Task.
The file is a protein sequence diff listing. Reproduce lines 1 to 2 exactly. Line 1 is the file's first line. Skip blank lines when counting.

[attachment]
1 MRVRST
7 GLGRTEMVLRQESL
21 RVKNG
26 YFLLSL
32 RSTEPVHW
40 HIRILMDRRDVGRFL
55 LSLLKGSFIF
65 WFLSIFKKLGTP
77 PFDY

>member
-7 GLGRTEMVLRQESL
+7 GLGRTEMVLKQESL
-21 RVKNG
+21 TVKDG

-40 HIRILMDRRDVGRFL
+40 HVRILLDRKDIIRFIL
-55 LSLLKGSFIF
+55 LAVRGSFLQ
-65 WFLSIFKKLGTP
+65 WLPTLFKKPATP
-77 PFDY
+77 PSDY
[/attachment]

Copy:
1 MRVRST
7 GLGRTEMVLRQESL